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Graham Rice's New Plants Blog

Graham Rice Garden writer and plantsman Northamptonshire and Pennsylvania

Editor-in-Chief of the RHS Encyclopedia of Perennials; writer for a wide range of newspapers and magazines including The Garden and The Plantsman; member of the RHS Herbaceous Plant Committee and Floral Trials Committee; author of many books on plants and gardens.

  • Date Joined: 18 Oct 2006

Recent Comments

Salvia patens – now in pink

Posted by Graham Rice on 04 Oct 2008 at 03:52 PM

It's that season when the seed companies are announcing their new introductions for next year. Some are genuinely new, some are not so new. One that especially caught my eye is from Dobies Seeds, it's the new pink form of one of our favourite salvias - Salvia patens.

This rose pink form is part of the new Patio Series. The plants are shorter and bushier than the tall, relatively unbranched plants with which we're familiar and they also come in an unusual range of colours. There's dark blue and sky blue, lilac and white - these are the colours in which Salvia patens has been available for some years - plus the very rare rose pink form. And, along with that bushier habit, it's the pink form which I'm sure will prove popular. Mind you, I have to say that I've not yet seen actual plants in flower so I'll be intrigued to see just how pink they are - "rose" is the term being used.

Dobies Seeds are listing a seed mixture of the five colours. They're also listing young plants in three individual colours - deep blue, sky blue and rose pink as well, a collection of fifteen young plants in those three colours.

It's true, one RHS Plant Finder nursery, John and Lynsey's Plants, list a pink flowered form but ‘Patio Pink' is not only available as seed and plants by mail order, plants should also be in garden centres next spring.

Comments

Robin Middleton said:

I have had this Salvia for 2 or 3 years, and whilst the buds are a rose colour, the actual flowers are a very pale pink....slightly disappointing. I got it as 'Pink Ice'. Will be interesting to compare the new form, especially if it is a better form of pink. I also have a giant form of Salvia patens, original royal blue colour. It is far superior to patens 'Guanajuato' in that it has 2 or 3 times as many flowers. It does not have the dark blotches on the foliage, and seems to be hardier. There is also the new pale blue and white form, called 'Dot's Delight'.

on 10 Oct 2008 at 05:22 PM

Graham Rice said:

Thanks Robin... You're right, the problem with 'Guanajuato' is its rather sparse flowering - does yours have a name? Yes, I know 'Dot's Delight', I wrote about it on my other blog during Chelsea last year - tinyurl.com/TransatlanticPlantsman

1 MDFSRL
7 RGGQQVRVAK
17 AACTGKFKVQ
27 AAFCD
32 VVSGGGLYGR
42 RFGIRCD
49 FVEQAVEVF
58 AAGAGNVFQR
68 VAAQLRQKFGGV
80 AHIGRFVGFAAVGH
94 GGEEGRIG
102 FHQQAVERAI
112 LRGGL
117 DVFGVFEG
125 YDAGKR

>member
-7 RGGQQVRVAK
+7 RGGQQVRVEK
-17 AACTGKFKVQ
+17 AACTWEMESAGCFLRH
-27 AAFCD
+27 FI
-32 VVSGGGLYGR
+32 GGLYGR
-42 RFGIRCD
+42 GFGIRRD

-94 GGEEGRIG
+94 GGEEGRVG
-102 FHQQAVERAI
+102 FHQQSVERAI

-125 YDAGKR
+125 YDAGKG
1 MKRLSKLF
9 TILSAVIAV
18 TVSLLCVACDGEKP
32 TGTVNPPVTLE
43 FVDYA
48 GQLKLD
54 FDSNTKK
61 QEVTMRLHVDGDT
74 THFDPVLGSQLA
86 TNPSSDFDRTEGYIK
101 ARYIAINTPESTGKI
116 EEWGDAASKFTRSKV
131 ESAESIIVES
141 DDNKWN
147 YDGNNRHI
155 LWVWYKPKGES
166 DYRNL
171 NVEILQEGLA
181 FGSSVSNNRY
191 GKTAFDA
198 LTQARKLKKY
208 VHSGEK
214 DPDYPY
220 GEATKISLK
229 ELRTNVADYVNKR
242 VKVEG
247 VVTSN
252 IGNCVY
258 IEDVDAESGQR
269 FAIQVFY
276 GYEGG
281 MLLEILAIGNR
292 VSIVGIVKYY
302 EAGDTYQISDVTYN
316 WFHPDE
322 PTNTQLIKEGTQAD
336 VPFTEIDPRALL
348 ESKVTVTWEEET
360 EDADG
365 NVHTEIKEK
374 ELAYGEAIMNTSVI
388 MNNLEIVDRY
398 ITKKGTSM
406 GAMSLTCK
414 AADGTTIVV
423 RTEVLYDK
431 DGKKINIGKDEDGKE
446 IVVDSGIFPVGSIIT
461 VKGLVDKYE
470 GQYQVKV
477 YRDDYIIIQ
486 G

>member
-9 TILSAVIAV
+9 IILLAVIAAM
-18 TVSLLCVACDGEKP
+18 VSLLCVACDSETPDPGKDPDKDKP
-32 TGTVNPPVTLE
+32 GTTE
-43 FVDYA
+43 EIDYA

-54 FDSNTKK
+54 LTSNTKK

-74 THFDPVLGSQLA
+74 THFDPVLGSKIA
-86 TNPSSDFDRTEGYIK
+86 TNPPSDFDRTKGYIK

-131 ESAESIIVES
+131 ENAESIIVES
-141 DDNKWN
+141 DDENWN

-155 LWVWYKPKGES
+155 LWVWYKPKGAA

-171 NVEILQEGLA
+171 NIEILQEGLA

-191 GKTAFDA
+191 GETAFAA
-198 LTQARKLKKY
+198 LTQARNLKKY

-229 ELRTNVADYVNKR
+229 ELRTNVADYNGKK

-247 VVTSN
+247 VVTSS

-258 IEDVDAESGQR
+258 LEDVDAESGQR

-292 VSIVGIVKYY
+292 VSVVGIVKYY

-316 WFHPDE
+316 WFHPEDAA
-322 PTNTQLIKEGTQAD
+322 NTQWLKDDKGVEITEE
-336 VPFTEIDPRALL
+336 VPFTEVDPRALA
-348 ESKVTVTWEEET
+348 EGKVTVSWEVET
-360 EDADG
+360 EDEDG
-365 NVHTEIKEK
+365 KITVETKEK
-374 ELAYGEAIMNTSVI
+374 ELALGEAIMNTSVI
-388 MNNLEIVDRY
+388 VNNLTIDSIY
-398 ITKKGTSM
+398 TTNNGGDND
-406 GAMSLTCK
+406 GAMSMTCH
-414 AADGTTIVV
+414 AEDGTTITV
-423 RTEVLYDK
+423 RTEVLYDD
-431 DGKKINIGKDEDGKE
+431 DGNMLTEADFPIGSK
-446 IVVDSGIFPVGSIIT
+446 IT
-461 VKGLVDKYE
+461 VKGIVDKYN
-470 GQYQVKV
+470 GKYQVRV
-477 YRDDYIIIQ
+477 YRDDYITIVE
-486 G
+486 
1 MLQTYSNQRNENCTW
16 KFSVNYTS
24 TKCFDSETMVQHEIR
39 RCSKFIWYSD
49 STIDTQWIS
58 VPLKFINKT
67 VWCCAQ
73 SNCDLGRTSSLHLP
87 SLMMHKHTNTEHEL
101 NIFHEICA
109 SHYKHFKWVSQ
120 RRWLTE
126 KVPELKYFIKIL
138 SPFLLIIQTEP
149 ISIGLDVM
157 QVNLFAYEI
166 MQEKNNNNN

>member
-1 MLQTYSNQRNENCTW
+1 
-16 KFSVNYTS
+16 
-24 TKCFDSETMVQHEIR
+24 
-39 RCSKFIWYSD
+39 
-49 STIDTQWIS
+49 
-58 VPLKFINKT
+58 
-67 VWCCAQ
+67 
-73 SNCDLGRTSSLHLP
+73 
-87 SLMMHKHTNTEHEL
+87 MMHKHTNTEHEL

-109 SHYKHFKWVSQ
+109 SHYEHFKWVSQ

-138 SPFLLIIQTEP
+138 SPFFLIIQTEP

on 10 Oct 2008 at 05:45 PM

Martin Blow said:

We all have a Pink patens that arose from a batch of seedlings from patens Chilcombe - a lavender coloured variety. Like Robin's plant it has deep pink buds but opens pale, blush pink.  It is very floriferous and we are testing hardiness this winter. If anyone wants to know more contact us via www.specialperennials.com

on 01 Dec 2008 at 01:03 PM

Graham Rice said:

The other point about 'Patio Pink', apart from its colour, is its relatively short bushy habit which many gardeners will appreciate. 'Chilcombe' is a lovely misty colour, although some people have unkindly called it murky.

on 01 Dec 2008 at 01:53 PM

Martin Blow said:

I think it would be very unkind to call Chilcombe murky!  Whilst we love the new colours if you lined them all up I bet 9/10 people would pick the true species with its oh so intense blue.

on 01 Dec 2008 at 03:13 PM

Graham Rice said:

I agree, "murky" is unkind... I like the blue and white 'Dot's Delight' as well. I expect that soon we'll have pale blue and white, pink and white, and misty lavender and white.

on 02 Dec 2008 at 01:51 PM

Martin Blow said:

I wonder if people are finding Salvia patens to be fully hardy?  I've always treated them like a dahlia - leaving them in is a bit of a risk and usually results in later flowering so I dig up and pot up half of my plants as insurance. Today it has been -5c and snow is forecast so I'm a bit apprehensive for ones I've left in Are there any tips on getting them safely through the winter.  Of course they are easy from fresh seed, which like the new dwarf pink one is readily available. I've never found a source of Cambridge Blue (the sky blue one) that comes true - all of them seem to come up like the basic species. How easily do they hybridise? I've saved seed of Cambridge Blue this year but I also grow the species, Chilcombe and Guanajuanto in the same garden.

on 03 Dec 2008 at 12:49 PM